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Gravlax

gravlax served pikeletA traditional Scandanavian method of preserving fresh salmon, thin, luxurious, silky slices of gravlax make a glamorous starter, or an hors d’ouevre topping alternative to smoked salmon. There are many recipes to make gravlax, I have tried several.

From experience, too much salt will make the salmon hard but too little and the salmon will be “fishy”. I have tried making gravlax with whiskey, gin and vodka. The white spirits, which don’t overpower the subtle salmon flavour are my choice. If I use gin I add crushed juniper berries to the cure, and replace the lemon thyme with dill, for a more traditional gravlax better suited to a cooler climate.

This gravlax formula is the result of much refinement, a perfect balance of salt, sugar and citrus, a fresh complement to delicious fresh Tasmanian salmon.

A whole side of Gravlax makes a great centrepiece for a lunch buffet. It goes well with rye bread, asparagus, rocket, cucumber, cream cheese, sour cream, brie, horseradish cream, caviar, boiled eggs, spring onion, chives, avocado, dill, and potato.

To cure a whole side of salmon, double the quantities stated in the recipe.

500g piece of fresh salmon

1 1/2 tablespoon sea salt

1 1/2 tablespoon sugar

1 1/2 tablespoons fresh lemon thyme leaves

Zest of 1 lemon

3 tablespoons citrus vodka

Pin bone the salmon, then put it in a non reactive container, (plastic or ceramic). Mix the remaining ingredients together and spoon then over the salmon. Cover and refrigerate for 3 days, spooning the curing liquid over the fish a couple of times a day.

To serve, lift the fish for the cure, pat dry with a paper towel, then using a very thin bladed slicing knife, cut into very thin slices.

 

 

About ladyredspecs

I live in sunny Brisbane, Australia. My love of good food drives me as a cook, a reader, a traveller, an artist and but mostly as an eater. I cooked professionally for many years but have no formal training. Simply guided by a love of eating good food, respect for ingredients and an abhorrence of artificial additives, I cook instinctively applying the technical know how acquired by experience. I hope you enjoy what I share Sandra AKA ladyredspecs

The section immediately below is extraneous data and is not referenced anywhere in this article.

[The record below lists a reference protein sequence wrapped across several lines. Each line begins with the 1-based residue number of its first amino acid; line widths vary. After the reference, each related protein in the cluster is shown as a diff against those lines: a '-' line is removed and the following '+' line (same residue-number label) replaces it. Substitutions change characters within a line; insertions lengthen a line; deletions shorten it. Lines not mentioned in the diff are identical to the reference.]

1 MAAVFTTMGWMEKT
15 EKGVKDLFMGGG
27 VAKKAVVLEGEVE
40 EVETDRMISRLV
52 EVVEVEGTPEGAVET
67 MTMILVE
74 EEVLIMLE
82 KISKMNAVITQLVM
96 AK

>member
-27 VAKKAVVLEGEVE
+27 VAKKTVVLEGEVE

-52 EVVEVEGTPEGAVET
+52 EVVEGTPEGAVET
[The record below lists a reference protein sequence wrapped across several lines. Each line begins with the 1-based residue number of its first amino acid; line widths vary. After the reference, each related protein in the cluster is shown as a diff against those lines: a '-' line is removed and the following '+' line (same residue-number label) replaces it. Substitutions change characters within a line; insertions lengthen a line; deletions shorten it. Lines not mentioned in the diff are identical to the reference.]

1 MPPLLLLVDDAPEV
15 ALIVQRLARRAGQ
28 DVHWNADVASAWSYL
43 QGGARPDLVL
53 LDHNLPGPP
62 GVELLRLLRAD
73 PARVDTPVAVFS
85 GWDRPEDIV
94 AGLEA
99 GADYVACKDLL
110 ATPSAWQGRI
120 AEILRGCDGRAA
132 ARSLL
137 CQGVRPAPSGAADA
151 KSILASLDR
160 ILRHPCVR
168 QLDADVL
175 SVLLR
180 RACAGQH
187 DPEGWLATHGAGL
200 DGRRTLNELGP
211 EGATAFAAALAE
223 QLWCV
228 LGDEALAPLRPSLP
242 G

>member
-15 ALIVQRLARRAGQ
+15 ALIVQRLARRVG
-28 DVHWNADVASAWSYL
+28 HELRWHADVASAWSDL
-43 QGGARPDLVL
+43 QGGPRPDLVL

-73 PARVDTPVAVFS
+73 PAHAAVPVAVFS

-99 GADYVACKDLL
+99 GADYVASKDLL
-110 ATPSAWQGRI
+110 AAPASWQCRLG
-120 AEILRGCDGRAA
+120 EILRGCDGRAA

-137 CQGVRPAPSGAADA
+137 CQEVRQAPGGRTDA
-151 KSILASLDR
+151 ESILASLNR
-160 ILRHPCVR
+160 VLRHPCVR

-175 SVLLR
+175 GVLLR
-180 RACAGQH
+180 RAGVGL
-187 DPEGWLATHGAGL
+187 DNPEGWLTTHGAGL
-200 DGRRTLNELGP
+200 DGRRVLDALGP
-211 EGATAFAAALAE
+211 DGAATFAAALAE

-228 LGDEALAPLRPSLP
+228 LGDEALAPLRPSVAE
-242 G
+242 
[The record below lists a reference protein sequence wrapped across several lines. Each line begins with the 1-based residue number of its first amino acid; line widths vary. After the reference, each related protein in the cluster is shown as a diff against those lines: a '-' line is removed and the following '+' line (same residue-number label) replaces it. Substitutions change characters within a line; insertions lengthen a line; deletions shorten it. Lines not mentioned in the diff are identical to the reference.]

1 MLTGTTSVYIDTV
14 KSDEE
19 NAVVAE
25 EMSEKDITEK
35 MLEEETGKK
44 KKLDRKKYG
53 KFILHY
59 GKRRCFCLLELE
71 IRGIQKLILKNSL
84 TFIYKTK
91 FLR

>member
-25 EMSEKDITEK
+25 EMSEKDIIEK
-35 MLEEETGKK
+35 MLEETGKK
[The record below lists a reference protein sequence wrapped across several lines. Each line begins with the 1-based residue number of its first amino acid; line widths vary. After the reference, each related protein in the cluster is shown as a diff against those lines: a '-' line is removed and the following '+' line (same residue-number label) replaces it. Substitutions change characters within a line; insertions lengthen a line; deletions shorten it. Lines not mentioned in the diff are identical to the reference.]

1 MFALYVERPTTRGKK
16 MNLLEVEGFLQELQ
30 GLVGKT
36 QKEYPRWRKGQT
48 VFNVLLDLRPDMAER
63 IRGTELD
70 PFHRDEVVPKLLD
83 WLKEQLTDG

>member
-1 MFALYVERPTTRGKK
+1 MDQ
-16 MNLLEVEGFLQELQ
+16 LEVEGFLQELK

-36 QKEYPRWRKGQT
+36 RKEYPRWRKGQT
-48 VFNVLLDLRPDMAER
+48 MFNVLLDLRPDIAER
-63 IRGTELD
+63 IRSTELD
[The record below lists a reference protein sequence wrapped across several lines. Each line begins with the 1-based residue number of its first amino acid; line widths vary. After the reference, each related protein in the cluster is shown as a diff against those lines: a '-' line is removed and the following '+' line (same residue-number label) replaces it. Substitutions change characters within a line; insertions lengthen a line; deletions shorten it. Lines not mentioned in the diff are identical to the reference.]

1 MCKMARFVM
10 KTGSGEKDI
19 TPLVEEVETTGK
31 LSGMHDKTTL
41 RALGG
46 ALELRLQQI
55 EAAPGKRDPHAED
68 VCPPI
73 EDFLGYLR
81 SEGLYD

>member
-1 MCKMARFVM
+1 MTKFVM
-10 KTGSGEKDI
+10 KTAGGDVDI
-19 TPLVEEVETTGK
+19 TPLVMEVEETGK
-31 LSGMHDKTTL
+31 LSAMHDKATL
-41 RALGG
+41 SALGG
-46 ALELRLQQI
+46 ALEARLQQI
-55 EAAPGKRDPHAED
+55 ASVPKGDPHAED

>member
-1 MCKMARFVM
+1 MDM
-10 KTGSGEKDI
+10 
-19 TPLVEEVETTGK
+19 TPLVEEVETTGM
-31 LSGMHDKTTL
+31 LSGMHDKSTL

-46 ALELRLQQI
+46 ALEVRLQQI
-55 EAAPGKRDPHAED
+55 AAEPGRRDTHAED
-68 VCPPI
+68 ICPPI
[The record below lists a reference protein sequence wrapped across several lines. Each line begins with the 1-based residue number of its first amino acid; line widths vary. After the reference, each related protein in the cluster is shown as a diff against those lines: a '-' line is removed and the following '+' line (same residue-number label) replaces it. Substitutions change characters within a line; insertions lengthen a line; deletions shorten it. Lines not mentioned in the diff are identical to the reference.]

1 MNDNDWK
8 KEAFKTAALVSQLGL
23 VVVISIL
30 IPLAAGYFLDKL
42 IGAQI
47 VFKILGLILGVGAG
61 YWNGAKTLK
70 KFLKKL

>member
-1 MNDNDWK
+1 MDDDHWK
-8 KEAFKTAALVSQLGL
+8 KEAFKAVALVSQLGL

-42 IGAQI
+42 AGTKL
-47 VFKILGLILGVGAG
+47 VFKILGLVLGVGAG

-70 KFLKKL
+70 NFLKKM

8 comments on “Gravlax

  1. buyingseafood
    November 4, 2016

    This looks so good and you make it sound so easy. I’ve been wanting to make my own gravlax but have not been brave enough. Maybe a project this winter…

    Like

    • ladyredspecs
      November 4, 2016

      Making gravlax is simple, I urge you to try. Good quality ingredients and time are all you need. The trickiest part is cutting the salmon after it finishes curing. I’d love to hear how you go with it

      Liked by 1 person

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  3. aktcornelio
    December 10, 2015

    Oh wow! This is amazing! ๐Ÿ™‚

    Like

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  5. Cheap Luxury
    December 30, 2012

    I have had this once and it was wonderful – a lovely alternative to smoked salmon. Thanks for sharing the recipe. ๐Ÿ™‚

    Like

    • ladyredspecs
      December 30, 2012

      It’s a pleasure, what I love about this dish is the beauty of the salmon’s texture and flavour is not masked as often happens when it’s smoked.

      Like

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